Like many of the Colonial Era homes in Germantown, Pennsylvania, “Grumblethorpe” was once the summertime retreat of a Philadelphia businessman and his family that later become a long-term residence following the Yellow Fever epidemic in 1793. Grumblethorpe, which was also frequently known by the name “John Wister’s Big House” after the name of its builder and owner, not only survived the American Revolutionary War but earned a permanent name for itself as the final resting place of British Brigadier-General James Agnew, whose bloodstain is, according to the current keepers of the house, still visible on the floor where he died.
John Wister built Grumblethorpe in 1744 to serve as a summertime retreat for his family and himself. At the time of Grumblethorpe’s construction, Germantown was rising as a vacation town among the elite of the colonies. Germantown would, over the years, serve as a restful destination for many of the most influential names in early American history, including First President George Washington and founding father, Thomas Jefferson. Many of the homes in Germantown, including Grumblethorpe itself, were also conscripted and occupied by British army forces during the late Revolutionary War.
While the period of Grumblethorpe’s history that unfolded during the Revolutionary War is perhaps its most eventful on the surface, the Wister family and their home were actually significantly influential on the area in a number of ways beyond their ties to the events of the Revolutionary War. Most notably, the gardens of Grumblethorpe served to play a major part in the definition of the horticultural landscape of the greater Philadelphia area, both because of the scientific pursuits of the Wisters and the remarkable fertility of the soil on the property. In fact, two acres of Grumblethorpe’s land have been – at least in part – preserved to this day. According to the current keepers of the property, PhilaLandmarks, a Ginkgo tree which was brought from England as early as 1754 still grows on the property. This tree is the earliest known specimen in North America.
Most influential in Grumblethorpe’s horticulture was Charles Wister, Sr., the grandson of John Wister. He was a skilled and devoted scientist, building the property’s oft-visited observatory and publishing a detailed weather diary which has been referenced for decades following its publication. Interestingly, it was he who gave the manor its curious name.
In 1777, during the heat of the American Revolutionary War, British General James Agnew moved into the home with some of his men. As it would turn out, battle would erupt in Germantown just days later. The Battle of Germantown was a chaotic fight which would prove to be a bloody, yet influential, battle for the Continental Army under George Washington. Sudden fog and inclement weather led to mass confusion among both British and Continental troops. In an ill-fated charge, General James Agnew rode his horse ahead of his troops, directly into a group of Continental soldiers.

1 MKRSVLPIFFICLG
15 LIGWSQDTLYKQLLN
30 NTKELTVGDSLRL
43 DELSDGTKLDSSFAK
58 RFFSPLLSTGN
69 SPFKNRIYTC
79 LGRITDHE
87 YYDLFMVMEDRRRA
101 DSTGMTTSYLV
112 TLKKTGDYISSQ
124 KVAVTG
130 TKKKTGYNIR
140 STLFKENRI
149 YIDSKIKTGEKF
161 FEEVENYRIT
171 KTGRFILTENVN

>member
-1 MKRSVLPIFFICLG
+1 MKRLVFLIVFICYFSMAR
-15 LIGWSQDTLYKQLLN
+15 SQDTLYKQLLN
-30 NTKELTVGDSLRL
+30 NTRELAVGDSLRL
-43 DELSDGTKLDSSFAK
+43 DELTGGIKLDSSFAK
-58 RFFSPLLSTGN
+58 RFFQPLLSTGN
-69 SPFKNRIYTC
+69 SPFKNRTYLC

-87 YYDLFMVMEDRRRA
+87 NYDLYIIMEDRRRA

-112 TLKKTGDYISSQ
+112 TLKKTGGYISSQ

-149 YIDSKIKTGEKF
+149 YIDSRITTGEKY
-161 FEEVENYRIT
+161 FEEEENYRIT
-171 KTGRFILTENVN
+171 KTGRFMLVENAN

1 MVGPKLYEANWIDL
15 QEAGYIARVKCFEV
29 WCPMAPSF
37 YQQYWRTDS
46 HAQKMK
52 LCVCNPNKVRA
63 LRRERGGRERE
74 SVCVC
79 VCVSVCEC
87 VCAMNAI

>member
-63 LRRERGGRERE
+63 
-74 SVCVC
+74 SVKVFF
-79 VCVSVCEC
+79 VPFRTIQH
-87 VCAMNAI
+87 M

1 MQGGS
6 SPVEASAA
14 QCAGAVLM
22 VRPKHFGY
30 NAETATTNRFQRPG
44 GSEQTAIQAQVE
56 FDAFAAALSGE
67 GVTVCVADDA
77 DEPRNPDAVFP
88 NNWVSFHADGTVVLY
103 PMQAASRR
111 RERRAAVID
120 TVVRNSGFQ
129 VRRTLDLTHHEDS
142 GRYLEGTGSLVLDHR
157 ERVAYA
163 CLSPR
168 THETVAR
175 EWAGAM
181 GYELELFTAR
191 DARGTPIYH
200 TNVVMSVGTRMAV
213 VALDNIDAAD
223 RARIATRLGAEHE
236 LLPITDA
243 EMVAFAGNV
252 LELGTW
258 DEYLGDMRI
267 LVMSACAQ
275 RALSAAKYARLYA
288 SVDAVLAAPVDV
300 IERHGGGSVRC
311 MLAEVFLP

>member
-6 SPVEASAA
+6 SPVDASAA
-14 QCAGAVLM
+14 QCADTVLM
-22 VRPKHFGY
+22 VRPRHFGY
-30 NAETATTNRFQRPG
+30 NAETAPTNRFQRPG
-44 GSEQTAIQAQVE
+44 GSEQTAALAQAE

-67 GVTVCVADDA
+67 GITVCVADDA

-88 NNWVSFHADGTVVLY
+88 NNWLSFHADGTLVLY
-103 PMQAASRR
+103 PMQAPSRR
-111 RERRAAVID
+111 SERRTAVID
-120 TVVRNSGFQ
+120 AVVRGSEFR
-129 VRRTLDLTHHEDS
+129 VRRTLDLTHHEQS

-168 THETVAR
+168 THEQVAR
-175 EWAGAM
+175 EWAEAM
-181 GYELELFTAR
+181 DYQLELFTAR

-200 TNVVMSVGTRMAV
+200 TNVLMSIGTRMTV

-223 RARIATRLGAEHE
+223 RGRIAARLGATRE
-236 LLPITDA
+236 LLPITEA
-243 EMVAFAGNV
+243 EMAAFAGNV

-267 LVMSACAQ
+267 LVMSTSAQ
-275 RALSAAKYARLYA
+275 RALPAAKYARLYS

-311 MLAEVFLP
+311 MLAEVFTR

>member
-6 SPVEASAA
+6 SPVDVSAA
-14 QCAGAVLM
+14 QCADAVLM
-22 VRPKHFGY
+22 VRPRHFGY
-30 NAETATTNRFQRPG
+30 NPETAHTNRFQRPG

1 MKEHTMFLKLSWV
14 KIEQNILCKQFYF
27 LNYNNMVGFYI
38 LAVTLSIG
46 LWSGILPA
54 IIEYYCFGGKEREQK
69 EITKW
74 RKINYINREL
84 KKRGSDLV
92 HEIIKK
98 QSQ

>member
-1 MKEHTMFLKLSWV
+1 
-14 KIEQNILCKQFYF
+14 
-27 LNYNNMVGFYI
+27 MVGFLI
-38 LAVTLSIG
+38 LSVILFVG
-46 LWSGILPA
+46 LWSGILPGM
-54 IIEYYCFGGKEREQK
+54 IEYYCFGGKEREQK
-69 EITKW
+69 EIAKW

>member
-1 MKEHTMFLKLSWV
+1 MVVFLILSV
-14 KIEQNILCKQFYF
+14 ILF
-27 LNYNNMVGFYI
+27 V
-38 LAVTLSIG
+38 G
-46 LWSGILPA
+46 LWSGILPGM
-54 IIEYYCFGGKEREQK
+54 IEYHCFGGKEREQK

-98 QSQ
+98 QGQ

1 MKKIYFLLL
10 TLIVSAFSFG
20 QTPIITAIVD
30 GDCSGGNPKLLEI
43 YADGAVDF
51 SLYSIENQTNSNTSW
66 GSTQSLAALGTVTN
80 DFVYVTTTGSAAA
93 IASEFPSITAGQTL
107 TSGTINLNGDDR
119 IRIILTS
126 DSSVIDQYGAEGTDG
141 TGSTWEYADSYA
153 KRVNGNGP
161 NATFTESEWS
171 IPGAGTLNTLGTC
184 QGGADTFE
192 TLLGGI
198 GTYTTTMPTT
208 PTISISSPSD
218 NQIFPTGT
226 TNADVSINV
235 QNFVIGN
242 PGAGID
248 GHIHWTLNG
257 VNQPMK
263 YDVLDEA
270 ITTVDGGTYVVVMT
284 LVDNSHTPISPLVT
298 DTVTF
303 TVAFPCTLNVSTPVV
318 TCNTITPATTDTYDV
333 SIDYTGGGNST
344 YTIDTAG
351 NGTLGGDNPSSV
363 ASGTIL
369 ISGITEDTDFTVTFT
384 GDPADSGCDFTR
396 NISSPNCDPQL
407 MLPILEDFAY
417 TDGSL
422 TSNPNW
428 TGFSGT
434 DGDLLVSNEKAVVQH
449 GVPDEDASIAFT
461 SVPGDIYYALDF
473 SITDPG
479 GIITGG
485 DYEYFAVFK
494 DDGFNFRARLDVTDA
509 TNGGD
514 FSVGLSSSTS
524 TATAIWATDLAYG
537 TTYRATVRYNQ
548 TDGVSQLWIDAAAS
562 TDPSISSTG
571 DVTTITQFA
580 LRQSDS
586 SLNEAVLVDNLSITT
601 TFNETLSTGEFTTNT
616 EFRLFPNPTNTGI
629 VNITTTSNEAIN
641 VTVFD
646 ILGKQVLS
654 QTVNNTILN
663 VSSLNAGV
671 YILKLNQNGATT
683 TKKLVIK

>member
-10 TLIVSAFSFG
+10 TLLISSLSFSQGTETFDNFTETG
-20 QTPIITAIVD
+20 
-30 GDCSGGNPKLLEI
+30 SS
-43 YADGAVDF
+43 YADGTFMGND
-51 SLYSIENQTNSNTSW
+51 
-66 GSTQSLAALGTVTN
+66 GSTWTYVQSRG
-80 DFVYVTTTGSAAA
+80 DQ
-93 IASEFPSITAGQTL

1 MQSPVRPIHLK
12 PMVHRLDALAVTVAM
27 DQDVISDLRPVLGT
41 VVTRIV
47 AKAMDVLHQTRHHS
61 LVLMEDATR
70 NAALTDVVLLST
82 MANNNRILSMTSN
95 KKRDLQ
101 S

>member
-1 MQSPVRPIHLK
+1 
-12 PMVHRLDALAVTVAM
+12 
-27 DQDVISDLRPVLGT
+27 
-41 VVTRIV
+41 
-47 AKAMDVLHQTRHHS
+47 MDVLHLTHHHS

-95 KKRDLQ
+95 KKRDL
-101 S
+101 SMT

In the ensuing chaos, General Agnew was forced to retreat, at which point he was shot by a sniper by the name of Hans Boyer, who was a civilian taking cover in the nearby Mennonite Meeting House graveyard. He did not die immediately, instead being rescued by his troops and brought into the parlor of Grumblethorpe. His troops could not stop his bleeding, and he bled out on the floor of the parlor, leaving a stain which, according to multiple sources, still exists in the house to this day. General Agnew was later buried nearby in the “Lower Burial-Ground” on Germantown Avenue, then relocated to a private cemetery in Branchtown.
Much of the history of the manor was discovered thanks to the Diaries of Sally Wister, one of John Wister’s grandchildren. Her diaries explore the history of her home before her birth until her passing in 1804, giving incredible insight into both the ordinary and the extraordinary occurrences at Grumblethorpe.
The property has been restored almost entirely to its original appearance, with garden restoration ongoing to this day. A museum is housed on-site, and the property is maintained by Philalandmarks, which offers educational tours and horticultural programs through most of the year.